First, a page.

FDA approves first new Alzheimer’s drug in almost 20 years

A controversial new drug for Alzheimer’s disease, the first in nearly 20 years, was approved in the US on Monday, triggering pressure to make it available worldwide in spite of mixed evidence over its efficacy.

While doctors, patients and the organisations that support them are desperate for treatments that can slow mental deterioration, the usefulness of the new drug,aducanumab, is disputed by scientists. Two trials were stopped in March 2019 because the drugs appeared not to work. The manufacturer, Biogen, said the drugs were unlikely to improve people’s memory and thinking.

But the company later announced that a reanalysis of more patient data from one of the trials involving people who had taken the drugs for longer showed that a high dose could slow the decline of memory and thinking skills and the ability to carry out activities in daily life. It applied to regulators for a licence.

The US Food and Drug Administration (FDA) has now approved the drug, even though it rejected the application in November, when its members were split on the merits. Three of its advisers went public, writing in a scientific journal that there was not enough evidence that it worked. They were concerned that if the drug were approved largely because of the dearth of drugs for Alzheimer’s, it would lower the bar for the future.

One of the FDA advisers, Dr Caleb Alexander, a drug safety and effectiveness expert at the Johns Hopkins Bloomberg school of public health, was unhappy that the data put forward to the regulator was a reanalysis after the trial was terminated. He told the New York Times it was “like the Texas sharpshooter fallacy – the idea that the sharpshooter shoots up a barn and then goes and draws a bullseye around the cluster of holes that he likes”.

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The drug is a monoclonal antibody that targets the buildup of amyloid protein plaques in the brain, which are believed to be a cause of Alzheimer’s disease. Most of the drugs designed for Alzheimer’s have attempted to clear these plaques.

Aducanumab does appear to do this in some patients, but only at an early stage in the disease. That means people have to be tested to establish that they have the disease. Many people with memory loss are reluctant to come forward for testing because, at the moment, there is little treatment.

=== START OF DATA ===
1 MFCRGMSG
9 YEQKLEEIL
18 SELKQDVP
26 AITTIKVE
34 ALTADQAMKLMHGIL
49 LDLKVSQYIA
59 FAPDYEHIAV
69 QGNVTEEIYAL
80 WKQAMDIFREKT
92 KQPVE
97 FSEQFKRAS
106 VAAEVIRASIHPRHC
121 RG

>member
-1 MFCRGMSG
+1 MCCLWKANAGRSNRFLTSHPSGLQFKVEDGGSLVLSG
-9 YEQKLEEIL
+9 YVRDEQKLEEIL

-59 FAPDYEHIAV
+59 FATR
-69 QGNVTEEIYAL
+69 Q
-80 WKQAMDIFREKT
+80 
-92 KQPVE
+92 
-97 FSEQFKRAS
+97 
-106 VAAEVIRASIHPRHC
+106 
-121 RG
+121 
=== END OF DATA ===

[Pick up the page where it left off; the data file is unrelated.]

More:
The few Alzheimer’s medicines there are seem to have limited effects. There was a huge battle to obtain the drug Aricept, also known as donepezil, when it was approved more than 20 years ago. At that time, it was hailed as a breakthrough – but largely because of the absence of anything else. It has become clear that it slows mental decline for some months, but that over the long term it makes little difference.

Now that the drug has a licence, the battle will be over making it available. The UK’s memory clinics are already overburdened with dementia patients, as the population of elderly people increases.

Patients with very early memory problems will need PET scans of the brain to establish whether they have amyloid plaques. That requires not only equipment but also trained staff. There may be debate over whether the cost to the NHS is worth what may turn out – as it has with other drugs – to be a small and short-lived improvement in symptoms.

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Evans said: “People with dementia and their families have been waiting far too long for life-changing new treatments but they need treatments that are safe and effective. Biogen’s decision to file for a licence for aducanumab came as a surprise to some doctors and researchers who had voiced concerns that the data is not yet strong enough to suggest aducanumab brings the benefits that people with Alzheimer’s and their families would rightly expect.”

If the FDA had rejected the licence for aducanumab, it would have been bitterly disappointing news for many, but not the end of the road in the search for life-changing new treatments for Alzheimer’s, she said. There are over 150 clinical trials currently testing a variety of different treatments for the disease.


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